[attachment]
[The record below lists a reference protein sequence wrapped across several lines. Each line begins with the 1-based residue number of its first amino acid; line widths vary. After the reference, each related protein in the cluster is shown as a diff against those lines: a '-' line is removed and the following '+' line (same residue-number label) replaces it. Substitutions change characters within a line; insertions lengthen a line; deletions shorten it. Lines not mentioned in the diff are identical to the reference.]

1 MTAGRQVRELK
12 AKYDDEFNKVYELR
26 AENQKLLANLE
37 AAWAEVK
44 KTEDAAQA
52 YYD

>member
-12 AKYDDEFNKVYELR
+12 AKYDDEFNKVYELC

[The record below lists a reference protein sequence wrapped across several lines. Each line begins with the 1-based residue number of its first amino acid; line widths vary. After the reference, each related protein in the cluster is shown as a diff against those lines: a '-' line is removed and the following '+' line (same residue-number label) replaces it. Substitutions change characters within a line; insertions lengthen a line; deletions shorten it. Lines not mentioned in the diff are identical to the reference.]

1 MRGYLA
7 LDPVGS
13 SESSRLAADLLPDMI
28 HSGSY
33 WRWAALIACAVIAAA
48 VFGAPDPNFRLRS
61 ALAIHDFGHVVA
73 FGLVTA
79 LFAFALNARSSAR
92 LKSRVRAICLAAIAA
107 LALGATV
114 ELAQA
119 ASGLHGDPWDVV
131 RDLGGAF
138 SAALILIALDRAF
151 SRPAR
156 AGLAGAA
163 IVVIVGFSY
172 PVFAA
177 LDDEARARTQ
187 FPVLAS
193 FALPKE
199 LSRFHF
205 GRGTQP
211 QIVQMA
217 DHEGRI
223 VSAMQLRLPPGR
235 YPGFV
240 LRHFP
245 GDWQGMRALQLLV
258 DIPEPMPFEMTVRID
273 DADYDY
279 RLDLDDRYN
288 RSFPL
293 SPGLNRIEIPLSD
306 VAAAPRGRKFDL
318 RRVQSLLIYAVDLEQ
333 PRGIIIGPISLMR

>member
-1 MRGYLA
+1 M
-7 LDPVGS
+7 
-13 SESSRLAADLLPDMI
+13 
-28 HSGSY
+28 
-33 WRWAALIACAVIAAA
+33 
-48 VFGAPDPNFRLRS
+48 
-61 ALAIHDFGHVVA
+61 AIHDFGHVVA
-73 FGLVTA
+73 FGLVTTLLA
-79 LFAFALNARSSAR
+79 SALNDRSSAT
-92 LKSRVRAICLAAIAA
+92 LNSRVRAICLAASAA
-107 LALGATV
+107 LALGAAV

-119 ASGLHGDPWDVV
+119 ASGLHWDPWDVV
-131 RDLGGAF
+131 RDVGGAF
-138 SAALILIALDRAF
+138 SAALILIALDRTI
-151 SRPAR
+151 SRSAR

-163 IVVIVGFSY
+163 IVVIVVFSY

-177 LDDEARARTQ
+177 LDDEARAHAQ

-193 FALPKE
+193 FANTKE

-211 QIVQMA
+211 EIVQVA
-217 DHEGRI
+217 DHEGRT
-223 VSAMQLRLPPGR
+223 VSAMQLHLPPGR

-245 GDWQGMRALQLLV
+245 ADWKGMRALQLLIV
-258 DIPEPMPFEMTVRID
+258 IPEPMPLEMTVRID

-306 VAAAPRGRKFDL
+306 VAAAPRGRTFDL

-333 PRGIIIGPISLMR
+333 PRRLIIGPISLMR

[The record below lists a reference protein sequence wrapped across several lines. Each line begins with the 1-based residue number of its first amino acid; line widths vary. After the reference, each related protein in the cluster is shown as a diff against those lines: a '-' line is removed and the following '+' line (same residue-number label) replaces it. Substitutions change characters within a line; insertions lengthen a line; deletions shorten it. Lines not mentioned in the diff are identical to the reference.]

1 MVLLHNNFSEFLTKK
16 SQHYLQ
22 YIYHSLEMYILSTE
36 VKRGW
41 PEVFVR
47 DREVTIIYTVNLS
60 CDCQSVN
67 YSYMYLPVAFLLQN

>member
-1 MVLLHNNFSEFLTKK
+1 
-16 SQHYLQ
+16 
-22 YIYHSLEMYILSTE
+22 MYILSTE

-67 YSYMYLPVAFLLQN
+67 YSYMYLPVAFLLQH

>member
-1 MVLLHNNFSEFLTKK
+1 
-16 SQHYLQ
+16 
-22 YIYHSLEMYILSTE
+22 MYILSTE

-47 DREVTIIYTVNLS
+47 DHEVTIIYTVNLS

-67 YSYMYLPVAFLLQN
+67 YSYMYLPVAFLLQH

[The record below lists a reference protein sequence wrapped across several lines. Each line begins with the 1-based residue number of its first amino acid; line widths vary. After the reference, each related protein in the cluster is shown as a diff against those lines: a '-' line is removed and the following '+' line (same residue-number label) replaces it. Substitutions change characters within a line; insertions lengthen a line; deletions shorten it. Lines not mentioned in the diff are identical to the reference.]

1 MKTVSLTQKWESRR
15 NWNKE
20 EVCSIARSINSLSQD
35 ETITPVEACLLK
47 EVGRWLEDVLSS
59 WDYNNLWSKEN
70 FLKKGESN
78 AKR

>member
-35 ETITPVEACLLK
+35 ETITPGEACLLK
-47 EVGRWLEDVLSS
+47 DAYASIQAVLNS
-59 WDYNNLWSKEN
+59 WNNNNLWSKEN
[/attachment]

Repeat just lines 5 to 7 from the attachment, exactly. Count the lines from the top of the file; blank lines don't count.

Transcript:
37 AAWAEVK
44 KTEDAAQA
52 YYD